Much worth reading, here. Key excerpts (some paragraph breaks added):
Although the court reaches the right result -- that the program is illegal, much of the opinion is disappointing, and I would even suggest, a bit confused. The first amendment holding is novel although plausible, but it is not supported by very good arguments. The basic idea is that when the government spys on its citizens, they are likely to avoid making controversial statements or join controversial organizations. Fair enough. But the problem is that the program was secret. It was the disclosure of the program that created the chilling effect. And even if we put that problem to one side, it is not clear whether a program that is otherwise legal under the Fourth Amendment and federal law ipso facto violates the First Amendment simply because people are chilled by its existence.
Second, the court does not really deal with a number of very good arguments for why the NSA program might be within the Fourth Amendment. The best argument for the court's position is that if the program reaches United States persons who are not agents of a foreign power, like the plaintiffs, it may be unconstitutional. But the court does not make that distinction.
Finally, the court seems to be very weak in its reasoning about the separation of powers. It does not even cite the recent Hamdan decision, which is probably the most relevant decision, resting its arguments primarily on the 2004 Hamdi decision. It also seems confused about what constitutes a violation of separation of powers. If the AUMF did in fact amend FISA, the government has a very strong argument that it falls into category one -- maximum executive power -- and not category three -- minimum executive power -- under the Youngstown analysis. The court does not seem to deal with the best version of the government's arguments. I think those arguments fail, for reasons that Marty and I, among others, have elaborated. But I must say that the court's analysis is not very strong. It depends heavily on the fact that the President has violated the First and Fourth Amendments, which, I think, are the weakest arguments against the program.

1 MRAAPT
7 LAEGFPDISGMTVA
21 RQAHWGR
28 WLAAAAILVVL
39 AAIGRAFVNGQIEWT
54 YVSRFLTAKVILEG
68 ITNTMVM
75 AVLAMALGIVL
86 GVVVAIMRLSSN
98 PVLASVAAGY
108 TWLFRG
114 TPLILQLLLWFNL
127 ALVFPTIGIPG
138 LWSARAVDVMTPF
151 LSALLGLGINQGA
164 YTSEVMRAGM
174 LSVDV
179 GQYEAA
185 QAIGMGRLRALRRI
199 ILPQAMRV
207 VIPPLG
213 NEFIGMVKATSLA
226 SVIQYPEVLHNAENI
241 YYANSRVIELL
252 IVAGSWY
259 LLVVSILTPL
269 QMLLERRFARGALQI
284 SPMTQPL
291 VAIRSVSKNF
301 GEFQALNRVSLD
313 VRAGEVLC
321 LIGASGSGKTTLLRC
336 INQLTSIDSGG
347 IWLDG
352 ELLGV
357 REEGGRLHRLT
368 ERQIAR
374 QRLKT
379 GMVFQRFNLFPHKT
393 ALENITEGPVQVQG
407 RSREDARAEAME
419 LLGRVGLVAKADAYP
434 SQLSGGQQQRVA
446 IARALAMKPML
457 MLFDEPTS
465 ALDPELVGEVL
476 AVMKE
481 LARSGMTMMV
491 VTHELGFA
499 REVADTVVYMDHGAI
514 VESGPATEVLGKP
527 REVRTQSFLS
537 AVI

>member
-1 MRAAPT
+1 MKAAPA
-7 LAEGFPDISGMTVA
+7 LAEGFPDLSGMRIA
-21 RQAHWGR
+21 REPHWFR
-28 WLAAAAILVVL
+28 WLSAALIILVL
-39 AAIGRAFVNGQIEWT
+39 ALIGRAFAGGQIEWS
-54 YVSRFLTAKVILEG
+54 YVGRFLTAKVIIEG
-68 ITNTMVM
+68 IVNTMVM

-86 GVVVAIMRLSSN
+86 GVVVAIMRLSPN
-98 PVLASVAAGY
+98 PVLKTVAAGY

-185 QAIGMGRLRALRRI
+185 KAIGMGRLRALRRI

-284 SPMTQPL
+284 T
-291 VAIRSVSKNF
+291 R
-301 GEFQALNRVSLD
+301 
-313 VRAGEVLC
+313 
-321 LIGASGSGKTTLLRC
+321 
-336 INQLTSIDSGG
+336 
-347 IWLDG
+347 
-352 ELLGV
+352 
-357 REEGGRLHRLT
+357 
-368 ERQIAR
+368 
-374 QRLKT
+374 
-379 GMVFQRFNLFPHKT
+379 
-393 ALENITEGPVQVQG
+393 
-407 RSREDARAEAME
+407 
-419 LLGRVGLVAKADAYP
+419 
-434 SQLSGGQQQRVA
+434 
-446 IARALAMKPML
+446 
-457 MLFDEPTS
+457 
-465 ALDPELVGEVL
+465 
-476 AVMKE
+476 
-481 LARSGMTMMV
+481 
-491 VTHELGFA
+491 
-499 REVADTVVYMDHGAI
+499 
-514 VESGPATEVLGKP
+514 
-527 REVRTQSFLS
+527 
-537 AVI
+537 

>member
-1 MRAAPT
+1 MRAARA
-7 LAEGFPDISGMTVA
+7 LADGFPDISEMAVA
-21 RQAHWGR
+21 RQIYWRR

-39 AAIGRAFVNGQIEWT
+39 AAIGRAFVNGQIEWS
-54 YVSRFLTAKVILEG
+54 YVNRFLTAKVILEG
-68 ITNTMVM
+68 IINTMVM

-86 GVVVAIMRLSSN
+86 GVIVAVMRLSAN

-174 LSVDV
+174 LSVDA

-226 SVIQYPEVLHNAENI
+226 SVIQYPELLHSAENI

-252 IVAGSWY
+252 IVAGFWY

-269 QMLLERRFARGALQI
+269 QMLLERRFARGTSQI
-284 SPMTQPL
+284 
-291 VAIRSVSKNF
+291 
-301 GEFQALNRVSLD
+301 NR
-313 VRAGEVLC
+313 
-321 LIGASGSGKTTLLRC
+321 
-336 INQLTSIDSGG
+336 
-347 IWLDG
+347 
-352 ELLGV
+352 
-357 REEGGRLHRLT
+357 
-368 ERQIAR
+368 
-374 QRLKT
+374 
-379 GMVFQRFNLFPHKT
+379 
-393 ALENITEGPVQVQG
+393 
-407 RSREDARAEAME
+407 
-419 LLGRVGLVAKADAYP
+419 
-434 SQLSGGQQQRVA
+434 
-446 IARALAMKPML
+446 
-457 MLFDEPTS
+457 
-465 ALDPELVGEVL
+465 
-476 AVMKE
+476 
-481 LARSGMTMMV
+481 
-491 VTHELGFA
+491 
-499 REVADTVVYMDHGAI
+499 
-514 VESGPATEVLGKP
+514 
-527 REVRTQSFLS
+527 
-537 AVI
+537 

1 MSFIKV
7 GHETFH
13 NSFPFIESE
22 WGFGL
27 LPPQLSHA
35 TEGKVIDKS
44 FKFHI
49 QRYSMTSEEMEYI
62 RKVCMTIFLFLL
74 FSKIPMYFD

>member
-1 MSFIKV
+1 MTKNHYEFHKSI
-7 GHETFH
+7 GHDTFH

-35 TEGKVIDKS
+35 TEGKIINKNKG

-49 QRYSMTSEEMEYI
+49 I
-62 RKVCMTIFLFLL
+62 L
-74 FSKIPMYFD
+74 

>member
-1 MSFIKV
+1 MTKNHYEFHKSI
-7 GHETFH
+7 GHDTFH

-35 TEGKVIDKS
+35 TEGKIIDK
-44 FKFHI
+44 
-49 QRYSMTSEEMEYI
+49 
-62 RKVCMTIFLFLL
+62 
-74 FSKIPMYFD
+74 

If those arguments go away, the separation of powers argument it offers is not very good, although in fact there are very good arguments for why the program does in fact violate the separation of powers, as well as FISA itself. The fact that the court does not bother to meet the government's claim that FISA is unconstitutional is also quite unwise, in my view. Indeed, I'm mystified by the court's refusal to draw on well publicized debates over the legality of the program between Justice Department officials and legal academics and commentators that reheases the best arguments pro and con, or, for that matter, the reasoning of the Supreme Court's Hamdan decision, handed down this June, which is, in my estimation, precisely on point.
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